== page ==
Column: A new book traces the challenges and opportunities for a growing Korean American community
“For the Korean American community, in recent years things have started to become better,” Hyepin Im told me from her Wilshire Boulevard office in Koreatown. “But we still have a ways to go.”
Im, whose career in community service was inspired by the experience of living through the 1992 Los Angeles riots, is describing the long, complicated journey for the Korean American community from the outsidership of first-generation immigrants to acceptance.
Im is one of the scores of advocates, entrepreneurs and established business leaders who populate a new book about the history and challenges of one of Southern California’s most vibrant ethnic communities. “The Korean-American Dream,” published last month by the University of Nevada Press, is the latest work by James Flanigan, who was the Los Angeles Times’ business columnist for 20 years of his more than half-century career as a business journalist.
The Korean Americans who really make it in America don’t see America as a foreign land.
— Jihee Huh, Pacific American Fish Co.
Flanigan came to this topic naturally. As followers of his writings in The Times for 20 years will recognize, he always showed a deep interest in immigrants and entrepreneurs and their impact on Southern California’s society and economy. In the ethnic fabric of this region, South Koreans stood out on several counts, including the turbulent history of their country of origin.
Though less numerous than other Asian immigrant groups such as those from China or India, Flanigan writes, Koreans “have shown uncommon eagerness to secure what they call ‘a seat at the table’ in the American community.”
Flanigan traces the rise of the Korean American community through the achievements of some of its preeminent business leaders. There’s David Lee, a Korean immigrant with a medical degree from Northwestern University who joined with eight other Korean doctors and dentists to buy a Wilshire Boulevard office building for $6 million in 1995, during a real estate slump.
“Within a few years, with the recovery, it was worth $20 million,” Flanigan told me. Now Lee’s Jamison Services ranks among the largest property owners in Los Angeles, with more than $3 billion in holdings. The source of the original capital was quintessentially Asian — a financial pool known as a keh, which consists of the resources of a dozen or so members of a group.
And Yang Ho Cho, chairman of Korean Air, whose dream to build a landmark edifice as an “icon of the Korean community in Los Angeles” was fulfilled last year with the opening of the $1.35-billion Wilshire Grand Center, an office and hotel skyscraper that is the tallest building in the U.S. west of the Mississippi.
“The Korean Americans who really make it in America don’t see America as a foreign land,” says Jihee Huh, who came to the U.S. with her family at age 7 and now serves as president of new business development at Pacific American Fish Co., a Vernon seafood import-export firm that was founded by her father-in-law in 1977 as a one-person operation and now has 300 workers under the leadership of her husband, Peter, and his brother, Paul. “My mom raised us to think that this was our homeland. That’s the consensus of my friends, who feel very blessed to be here.”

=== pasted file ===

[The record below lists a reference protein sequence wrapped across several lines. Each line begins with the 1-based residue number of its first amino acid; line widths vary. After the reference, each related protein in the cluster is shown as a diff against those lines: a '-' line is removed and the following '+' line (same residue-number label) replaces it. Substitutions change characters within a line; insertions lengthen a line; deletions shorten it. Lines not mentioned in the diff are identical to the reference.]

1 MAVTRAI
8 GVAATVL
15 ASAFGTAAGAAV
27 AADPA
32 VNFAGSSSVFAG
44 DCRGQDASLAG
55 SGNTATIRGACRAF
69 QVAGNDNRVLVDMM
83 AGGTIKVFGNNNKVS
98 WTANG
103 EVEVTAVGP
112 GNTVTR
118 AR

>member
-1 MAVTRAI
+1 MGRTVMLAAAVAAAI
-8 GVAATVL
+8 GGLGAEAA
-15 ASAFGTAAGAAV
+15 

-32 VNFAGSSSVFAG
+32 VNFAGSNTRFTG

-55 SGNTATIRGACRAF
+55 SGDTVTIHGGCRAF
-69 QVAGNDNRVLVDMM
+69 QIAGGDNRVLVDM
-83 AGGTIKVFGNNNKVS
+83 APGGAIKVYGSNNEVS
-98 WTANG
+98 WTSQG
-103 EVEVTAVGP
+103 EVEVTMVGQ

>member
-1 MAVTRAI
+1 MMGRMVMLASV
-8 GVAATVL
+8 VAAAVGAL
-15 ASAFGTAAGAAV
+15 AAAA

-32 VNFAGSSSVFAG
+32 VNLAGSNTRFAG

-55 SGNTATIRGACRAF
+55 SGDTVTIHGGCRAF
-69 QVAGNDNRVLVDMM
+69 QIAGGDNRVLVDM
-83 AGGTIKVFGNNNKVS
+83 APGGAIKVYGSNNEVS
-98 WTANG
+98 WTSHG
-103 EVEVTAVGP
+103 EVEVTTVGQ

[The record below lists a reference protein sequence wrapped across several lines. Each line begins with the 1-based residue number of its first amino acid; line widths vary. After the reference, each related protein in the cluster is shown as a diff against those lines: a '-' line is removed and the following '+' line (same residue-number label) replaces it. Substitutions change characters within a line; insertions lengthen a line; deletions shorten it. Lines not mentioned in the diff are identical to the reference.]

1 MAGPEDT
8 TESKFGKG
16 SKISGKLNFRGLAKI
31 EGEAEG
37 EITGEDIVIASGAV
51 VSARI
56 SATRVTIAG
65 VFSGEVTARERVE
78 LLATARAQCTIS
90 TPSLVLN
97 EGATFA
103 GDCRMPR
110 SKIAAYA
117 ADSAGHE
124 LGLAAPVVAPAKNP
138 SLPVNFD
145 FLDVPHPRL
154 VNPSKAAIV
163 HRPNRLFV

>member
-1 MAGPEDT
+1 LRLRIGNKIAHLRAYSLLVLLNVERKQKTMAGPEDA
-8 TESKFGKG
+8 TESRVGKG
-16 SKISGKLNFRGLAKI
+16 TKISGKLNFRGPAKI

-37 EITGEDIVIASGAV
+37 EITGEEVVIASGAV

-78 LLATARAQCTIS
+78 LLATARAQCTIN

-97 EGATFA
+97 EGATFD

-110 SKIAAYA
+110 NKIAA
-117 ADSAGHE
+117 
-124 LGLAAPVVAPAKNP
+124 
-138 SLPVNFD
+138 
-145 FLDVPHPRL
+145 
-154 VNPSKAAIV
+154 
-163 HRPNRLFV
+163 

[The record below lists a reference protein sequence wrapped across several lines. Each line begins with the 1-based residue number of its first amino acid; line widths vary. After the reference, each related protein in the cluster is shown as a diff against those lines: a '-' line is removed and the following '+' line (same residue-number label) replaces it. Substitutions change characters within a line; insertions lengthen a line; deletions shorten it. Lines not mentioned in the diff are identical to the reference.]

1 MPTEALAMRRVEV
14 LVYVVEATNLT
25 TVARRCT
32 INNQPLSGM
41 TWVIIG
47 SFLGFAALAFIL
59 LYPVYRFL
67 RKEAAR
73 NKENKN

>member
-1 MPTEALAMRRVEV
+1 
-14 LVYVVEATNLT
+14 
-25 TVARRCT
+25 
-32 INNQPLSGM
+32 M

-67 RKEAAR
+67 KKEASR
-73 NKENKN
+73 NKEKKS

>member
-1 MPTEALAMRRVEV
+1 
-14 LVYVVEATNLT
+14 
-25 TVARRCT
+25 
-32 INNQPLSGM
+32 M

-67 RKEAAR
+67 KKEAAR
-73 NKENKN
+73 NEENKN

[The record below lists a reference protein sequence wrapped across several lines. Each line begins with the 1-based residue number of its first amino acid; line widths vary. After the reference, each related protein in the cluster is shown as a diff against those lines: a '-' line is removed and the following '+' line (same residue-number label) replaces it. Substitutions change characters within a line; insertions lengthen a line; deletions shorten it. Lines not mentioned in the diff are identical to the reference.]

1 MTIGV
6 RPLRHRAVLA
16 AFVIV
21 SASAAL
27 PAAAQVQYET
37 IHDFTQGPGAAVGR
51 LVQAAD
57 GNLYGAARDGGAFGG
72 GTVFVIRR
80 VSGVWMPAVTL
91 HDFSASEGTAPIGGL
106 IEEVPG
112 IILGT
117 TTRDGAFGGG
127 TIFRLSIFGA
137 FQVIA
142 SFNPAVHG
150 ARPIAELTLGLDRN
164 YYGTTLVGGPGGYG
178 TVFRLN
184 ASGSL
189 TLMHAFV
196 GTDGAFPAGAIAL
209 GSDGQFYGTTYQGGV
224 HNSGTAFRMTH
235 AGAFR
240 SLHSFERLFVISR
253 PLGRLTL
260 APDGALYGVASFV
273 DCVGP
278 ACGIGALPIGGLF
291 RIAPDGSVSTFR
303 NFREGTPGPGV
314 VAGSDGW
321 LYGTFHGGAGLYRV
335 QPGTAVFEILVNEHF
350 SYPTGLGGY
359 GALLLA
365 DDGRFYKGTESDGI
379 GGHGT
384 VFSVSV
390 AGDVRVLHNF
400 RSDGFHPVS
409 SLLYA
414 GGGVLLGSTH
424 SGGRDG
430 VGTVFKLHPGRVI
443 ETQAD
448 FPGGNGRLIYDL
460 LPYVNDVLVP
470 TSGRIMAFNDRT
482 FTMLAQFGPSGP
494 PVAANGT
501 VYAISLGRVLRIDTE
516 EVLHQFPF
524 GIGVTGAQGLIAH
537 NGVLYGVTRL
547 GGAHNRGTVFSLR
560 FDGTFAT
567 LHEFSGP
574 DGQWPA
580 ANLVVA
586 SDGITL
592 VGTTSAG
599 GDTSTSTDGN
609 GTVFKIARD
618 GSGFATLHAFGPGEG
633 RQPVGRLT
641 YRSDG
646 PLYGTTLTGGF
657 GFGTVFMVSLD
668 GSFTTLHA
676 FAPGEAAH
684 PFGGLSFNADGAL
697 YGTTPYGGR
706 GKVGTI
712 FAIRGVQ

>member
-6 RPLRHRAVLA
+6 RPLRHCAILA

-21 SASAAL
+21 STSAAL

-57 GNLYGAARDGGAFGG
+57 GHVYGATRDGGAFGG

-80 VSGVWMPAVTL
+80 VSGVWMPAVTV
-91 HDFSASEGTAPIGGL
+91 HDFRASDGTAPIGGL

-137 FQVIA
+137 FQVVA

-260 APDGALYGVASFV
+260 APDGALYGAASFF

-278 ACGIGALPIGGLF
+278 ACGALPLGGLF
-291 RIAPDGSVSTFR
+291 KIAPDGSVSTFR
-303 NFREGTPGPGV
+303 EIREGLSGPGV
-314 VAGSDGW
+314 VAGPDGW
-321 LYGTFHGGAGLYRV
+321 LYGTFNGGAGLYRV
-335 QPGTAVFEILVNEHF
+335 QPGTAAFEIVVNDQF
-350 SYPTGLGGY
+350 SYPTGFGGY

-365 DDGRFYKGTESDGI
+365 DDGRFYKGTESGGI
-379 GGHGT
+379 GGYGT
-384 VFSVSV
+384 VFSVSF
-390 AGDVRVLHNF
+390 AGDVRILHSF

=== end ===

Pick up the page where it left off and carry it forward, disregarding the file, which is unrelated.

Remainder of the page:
As Flanigan reports, it has not always been clear to the Korean Americans that their devotion to the U.S. is fully reciprocated. The defining event for the community, even more than a quarter-century later, is the 1992 Los Angeles riots.
“With the riots, the Korean community woke up,” Flanigan says. “They saw the local government and the police, and realized they weren’t any part of that.”
The riots cost 63 lives, among them 18-year-old Edward Song Lee, who was attempting to protect shops in Koreatown when he was shot by fellow Korean Americans who mistook him for a looter. Of the estimated $1 billion in property damage sustained in the nearly weeklong riots, more than 45% was suffered by Koreans (more than 60%, by some Korean estimates), in part because Korean-owned shops were targeted by rioters and looters.
“The riots told us that greater self-reliance was needed,” says Koreatown attorney Grace Yoo, former executive director of the Korean American Coalition, which advocates for the civic and civil rights interests of the community. “The LAPD did not come to our rescue. I remember Radio Korea broadcasting where people were trapped in their buildings and needed help. Civilians would go in and try to rescue them.”
Among Koreans, the riots are known by the term “Saigu,” for “4-2-9,” signifying April 29, the day the riots began. “Even though we had incurred all that damage, instead of being treated as victims, we were — and still are — depicted as perpetrators,” says Hyepin Im, who was in her mid-20s at the time of the riots.
The friction between Korean store owners and their largely African American customer base reflected a phenomenon well known to sociologists and business analysts: the problem of “middleman minorities,” or groups that “serve members of a different ethnic group than their own, often members of another oppressed community,” as UC sociologists Ivan Light and Edna Bonacich put it in a 1991 study of Koreans in Los Angeles. The middleman minority structure, they wrote, “easily becomes a node of social conflict.”